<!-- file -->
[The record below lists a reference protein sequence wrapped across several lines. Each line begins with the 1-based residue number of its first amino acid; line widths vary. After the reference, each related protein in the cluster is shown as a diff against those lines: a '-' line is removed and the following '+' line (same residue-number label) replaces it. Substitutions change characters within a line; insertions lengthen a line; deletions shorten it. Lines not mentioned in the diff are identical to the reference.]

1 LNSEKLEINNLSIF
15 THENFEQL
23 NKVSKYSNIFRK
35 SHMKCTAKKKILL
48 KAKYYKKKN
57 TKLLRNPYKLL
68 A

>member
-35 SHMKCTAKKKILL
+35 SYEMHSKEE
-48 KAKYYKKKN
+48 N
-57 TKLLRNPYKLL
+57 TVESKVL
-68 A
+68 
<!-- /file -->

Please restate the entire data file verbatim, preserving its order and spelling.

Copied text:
[The record below lists a reference protein sequence wrapped across several lines. Each line begins with the 1-based residue number of its first amino acid; line widths vary. After the reference, each related protein in the cluster is shown as a diff against those lines: a '-' line is removed and the following '+' line (same residue-number label) replaces it. Substitutions change characters within a line; insertions lengthen a line; deletions shorten it. Lines not mentioned in the diff are identical to the reference.]

1 LNSEKLEINNLSIF
15 THENFEQL
23 NKVSKYSNIFRK
35 SHMKCTAKKKILL
48 KAKYYKKKN
57 TKLLRNPYKLL
68 A

>member
-35 SHMKCTAKKKILL
+35 SYEMHSKEE
-48 KAKYYKKKN
+48 N
-57 TKLLRNPYKLL
+57 TVESKVL
-68 A
+68 